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hails POSA amendment
Rights Association (ZimRights)
February 23, 2010
the public members Bill
that seeks to create an enabling environment for holding of meetings.
It is ZimRight's hope that an end will be put to the intimidation
of Zimbabwean citizens to enable them to participate freely in governance
issues, especially in the making of a new constitution.
The Bill, which was debated
in Harare on Monday, seeks to vest the power of public meetings'
authorisation in the hands of Migistrates and redefine public gatherings
so as to be relevant only to those gatherings which cause great threat
to public safety. This means that only the judicial officer will be
able to impose conditions on a public gathering rather than the arbitrarily
restrict peaceful protests.
Nine civil society
organizations namely the Zimbabwe
Lawyers for Human Rights (ZLHR), the Media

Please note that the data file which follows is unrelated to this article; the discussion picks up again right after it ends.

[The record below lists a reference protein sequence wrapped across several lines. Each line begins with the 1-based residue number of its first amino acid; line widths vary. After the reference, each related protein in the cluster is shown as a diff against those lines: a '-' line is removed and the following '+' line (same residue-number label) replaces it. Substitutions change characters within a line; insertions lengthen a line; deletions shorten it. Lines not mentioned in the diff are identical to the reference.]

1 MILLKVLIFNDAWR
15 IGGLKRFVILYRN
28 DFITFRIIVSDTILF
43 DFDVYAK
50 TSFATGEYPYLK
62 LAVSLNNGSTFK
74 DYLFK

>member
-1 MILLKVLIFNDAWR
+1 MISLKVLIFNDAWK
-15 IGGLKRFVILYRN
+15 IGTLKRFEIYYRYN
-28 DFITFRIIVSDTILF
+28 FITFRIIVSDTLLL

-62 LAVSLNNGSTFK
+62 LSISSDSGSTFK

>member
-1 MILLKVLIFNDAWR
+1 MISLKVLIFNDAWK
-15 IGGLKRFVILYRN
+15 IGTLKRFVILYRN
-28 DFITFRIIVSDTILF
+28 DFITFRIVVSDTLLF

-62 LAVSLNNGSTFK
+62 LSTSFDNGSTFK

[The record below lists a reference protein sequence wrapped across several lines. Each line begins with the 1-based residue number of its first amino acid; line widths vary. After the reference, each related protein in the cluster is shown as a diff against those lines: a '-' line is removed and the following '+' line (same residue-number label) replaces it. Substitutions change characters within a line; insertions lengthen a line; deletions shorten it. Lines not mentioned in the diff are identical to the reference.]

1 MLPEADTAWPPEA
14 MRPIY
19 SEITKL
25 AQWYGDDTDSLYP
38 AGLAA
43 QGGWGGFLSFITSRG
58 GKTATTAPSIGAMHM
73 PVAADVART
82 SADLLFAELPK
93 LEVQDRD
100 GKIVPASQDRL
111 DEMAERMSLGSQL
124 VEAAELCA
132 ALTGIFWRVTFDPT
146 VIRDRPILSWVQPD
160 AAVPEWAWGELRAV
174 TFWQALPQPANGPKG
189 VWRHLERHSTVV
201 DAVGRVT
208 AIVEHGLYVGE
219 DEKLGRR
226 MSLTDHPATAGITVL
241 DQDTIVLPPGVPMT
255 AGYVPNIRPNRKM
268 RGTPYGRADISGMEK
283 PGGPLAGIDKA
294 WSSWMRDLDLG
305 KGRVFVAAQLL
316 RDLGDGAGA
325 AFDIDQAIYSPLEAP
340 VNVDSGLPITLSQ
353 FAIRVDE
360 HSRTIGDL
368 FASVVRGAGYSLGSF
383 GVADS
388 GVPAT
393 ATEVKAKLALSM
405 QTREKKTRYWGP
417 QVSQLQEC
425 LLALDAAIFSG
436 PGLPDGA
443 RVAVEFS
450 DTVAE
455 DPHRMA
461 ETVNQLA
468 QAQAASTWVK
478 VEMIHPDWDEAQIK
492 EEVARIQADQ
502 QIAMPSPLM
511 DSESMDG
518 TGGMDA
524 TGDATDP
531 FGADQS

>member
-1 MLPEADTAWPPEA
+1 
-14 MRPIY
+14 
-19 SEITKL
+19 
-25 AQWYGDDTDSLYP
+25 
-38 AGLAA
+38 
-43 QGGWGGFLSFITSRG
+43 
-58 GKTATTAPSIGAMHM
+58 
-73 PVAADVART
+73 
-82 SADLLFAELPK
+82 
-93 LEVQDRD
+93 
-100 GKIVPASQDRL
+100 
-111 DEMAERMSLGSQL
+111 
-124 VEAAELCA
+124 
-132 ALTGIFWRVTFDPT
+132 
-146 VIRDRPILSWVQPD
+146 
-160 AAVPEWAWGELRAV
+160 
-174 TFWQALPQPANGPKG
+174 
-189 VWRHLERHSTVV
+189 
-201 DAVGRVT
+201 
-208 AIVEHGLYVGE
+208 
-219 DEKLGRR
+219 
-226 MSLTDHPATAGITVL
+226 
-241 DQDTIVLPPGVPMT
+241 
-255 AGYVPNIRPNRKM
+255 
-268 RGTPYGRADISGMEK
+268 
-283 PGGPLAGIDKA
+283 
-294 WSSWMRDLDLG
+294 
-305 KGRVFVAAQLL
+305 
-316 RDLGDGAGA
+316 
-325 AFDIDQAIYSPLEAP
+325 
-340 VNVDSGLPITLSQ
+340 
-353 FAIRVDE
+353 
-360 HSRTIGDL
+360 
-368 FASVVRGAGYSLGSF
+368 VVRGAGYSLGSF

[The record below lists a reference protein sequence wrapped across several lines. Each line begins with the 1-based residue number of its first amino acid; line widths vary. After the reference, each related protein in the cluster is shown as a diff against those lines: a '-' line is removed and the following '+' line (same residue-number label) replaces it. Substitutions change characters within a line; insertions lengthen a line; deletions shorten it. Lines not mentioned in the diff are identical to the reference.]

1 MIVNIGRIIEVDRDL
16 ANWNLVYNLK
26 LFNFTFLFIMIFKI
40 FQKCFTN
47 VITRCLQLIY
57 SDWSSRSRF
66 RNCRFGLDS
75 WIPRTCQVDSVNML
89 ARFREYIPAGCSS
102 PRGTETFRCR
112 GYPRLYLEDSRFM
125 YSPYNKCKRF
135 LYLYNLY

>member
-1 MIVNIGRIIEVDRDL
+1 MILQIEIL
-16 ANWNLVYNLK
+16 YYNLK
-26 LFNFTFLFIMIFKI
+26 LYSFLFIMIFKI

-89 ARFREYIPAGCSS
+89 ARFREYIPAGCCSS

Institute of Southern Africa (MISA), the Women's
Trust, the Zimbabwe
Congress of Trade Unions (ZCTU), the Zimbabwe Liberators Platform
(ZLP), Veritas and the Gays
and Lesbians of Zimbabwe (GALZ) delivered their oral and written
submissions at a public hearing convened at Christian Jubilee Centre
in Milton Park and endorsed the Bill.
MP Hon. Innocent Gonese made the amendment suggestions, which the
civil society organisations unanimously supported. Civil society organisations
also criticised POSA
for curtailing citizens' freedoms. This legislation among other
things has eroded the content of the right to freedom of movement,
association and expression, amongst other fundamental rights. Committee
chairperson and Glen View South Member of Parliament Hon. Paul Mudzore
said his committee will host other public hearings to gather citizens'
contributions to the proposed Bill because of the poor turnout at
the first meeting, which was held at Murehwa shopping centre.
Lack of participation in
Murehwa is a clear indication of apathy, as people are still unwilling
to participate in governance issues. Also, intimidation, which has
surfaced in the last few months, could be a contributing factor to
the limited participation. If participation at these meetings are
an indication of the turn out at COPAC led Constitution consultative
meetings, the chances of producing a national charter representative
of the views of Zimbabweans are slim.
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